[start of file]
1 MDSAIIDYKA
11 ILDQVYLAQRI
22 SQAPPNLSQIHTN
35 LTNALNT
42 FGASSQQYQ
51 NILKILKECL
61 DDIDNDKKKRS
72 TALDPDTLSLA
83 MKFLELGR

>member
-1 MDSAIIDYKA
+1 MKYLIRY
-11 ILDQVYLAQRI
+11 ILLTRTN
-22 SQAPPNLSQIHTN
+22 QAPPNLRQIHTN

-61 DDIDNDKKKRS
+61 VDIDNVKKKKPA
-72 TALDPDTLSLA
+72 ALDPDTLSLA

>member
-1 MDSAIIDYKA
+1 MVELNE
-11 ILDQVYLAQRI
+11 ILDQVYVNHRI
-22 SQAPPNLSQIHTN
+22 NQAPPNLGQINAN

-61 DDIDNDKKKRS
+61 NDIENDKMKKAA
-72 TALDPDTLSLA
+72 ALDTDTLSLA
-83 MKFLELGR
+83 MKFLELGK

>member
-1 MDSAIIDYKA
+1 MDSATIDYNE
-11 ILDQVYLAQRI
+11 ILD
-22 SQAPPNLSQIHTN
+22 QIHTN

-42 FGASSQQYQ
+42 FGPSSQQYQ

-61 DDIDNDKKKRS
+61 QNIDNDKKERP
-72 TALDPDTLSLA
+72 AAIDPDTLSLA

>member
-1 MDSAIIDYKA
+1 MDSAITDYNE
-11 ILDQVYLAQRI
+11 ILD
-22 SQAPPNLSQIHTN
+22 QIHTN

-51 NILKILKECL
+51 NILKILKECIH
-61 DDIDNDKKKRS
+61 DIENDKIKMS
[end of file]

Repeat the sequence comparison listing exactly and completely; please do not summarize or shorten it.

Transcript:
1 MDSAIIDYKA
11 ILDQVYLAQRI
22 SQAPPNLSQIHTN
35 LTNALNT
42 FGASSQQYQ
51 NILKILKECL
61 DDIDNDKKKRS
72 TALDPDTLSLA
83 MKFLELGR

>member
-1 MDSAIIDYKA
+1 MKYLIRY
-11 ILDQVYLAQRI
+11 ILLTRTN
-22 SQAPPNLSQIHTN
+22 QAPPNLRQIHTN

-61 DDIDNDKKKRS
+61 VDIDNVKKKKPA
-72 TALDPDTLSLA
+72 ALDPDTLSLA

>member
-1 MDSAIIDYKA
+1 MVELNE
-11 ILDQVYLAQRI
+11 ILDQVYVNHRI
-22 SQAPPNLSQIHTN
+22 NQAPPNLGQINAN

-61 DDIDNDKKKRS
+61 NDIENDKMKKAA
-72 TALDPDTLSLA
+72 ALDTDTLSLA
-83 MKFLELGR
+83 MKFLELGK

>member
-1 MDSAIIDYKA
+1 MDSATIDYNE
-11 ILDQVYLAQRI
+11 ILD
-22 SQAPPNLSQIHTN
+22 QIHTN

-42 FGASSQQYQ
+42 FGPSSQQYQ

-61 DDIDNDKKKRS
+61 QNIDNDKKERP
-72 TALDPDTLSLA
+72 AAIDPDTLSLA

>member
-1 MDSAIIDYKA
+1 MDSAITDYNE
-11 ILDQVYLAQRI
+11 ILD
-22 SQAPPNLSQIHTN
+22 QIHTN

-51 NILKILKECL
+51 NILKILKECIH
-61 DDIDNDKKKRS
+61 DIENDKIKMS